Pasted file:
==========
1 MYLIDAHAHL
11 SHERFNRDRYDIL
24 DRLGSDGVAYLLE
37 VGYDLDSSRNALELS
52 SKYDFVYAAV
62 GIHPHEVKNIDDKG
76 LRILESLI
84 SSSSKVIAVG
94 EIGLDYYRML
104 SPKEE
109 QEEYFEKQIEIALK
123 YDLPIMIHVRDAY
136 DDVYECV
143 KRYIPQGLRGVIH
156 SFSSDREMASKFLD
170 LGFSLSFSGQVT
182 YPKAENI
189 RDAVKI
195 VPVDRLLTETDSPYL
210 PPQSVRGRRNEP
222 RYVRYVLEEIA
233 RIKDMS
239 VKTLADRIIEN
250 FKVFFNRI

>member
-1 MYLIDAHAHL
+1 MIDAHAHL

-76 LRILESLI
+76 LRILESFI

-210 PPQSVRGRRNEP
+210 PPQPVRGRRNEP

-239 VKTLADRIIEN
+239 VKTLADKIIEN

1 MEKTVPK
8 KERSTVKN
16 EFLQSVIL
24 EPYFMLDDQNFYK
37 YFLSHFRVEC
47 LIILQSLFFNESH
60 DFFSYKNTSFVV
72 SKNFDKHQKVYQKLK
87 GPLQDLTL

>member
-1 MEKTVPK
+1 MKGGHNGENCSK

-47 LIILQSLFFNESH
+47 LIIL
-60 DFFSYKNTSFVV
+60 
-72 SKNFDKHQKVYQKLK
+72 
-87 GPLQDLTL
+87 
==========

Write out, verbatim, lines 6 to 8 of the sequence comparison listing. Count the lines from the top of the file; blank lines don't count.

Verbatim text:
62 GIHPHEVKNIDDKG
76 LRILESLI
84 SSSSKVIAVG